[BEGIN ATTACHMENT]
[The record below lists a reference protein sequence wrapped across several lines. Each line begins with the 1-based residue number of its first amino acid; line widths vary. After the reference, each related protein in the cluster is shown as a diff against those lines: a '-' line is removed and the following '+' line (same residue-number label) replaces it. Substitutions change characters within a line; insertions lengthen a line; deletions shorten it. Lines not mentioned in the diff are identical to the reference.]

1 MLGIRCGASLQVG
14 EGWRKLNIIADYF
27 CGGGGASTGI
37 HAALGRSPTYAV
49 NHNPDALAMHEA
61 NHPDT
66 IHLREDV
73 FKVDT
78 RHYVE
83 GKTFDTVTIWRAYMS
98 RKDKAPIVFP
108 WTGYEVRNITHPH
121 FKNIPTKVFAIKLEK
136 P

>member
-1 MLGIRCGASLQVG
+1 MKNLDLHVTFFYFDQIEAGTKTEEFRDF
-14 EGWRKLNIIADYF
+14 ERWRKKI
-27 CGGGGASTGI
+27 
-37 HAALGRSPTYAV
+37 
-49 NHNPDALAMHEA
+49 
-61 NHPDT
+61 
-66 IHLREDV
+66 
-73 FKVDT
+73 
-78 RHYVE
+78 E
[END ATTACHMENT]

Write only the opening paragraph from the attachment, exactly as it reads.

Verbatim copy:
[The record below lists a reference protein sequence wrapped across several lines. Each line begins with the 1-based residue number of its first amino acid; line widths vary. After the reference, each related protein in the cluster is shown as a diff against those lines: a '-' line is removed and the following '+' line (same residue-number label) replaces it. Substitutions change characters within a line; insertions lengthen a line; deletions shorten it. Lines not mentioned in the diff are identical to the reference.]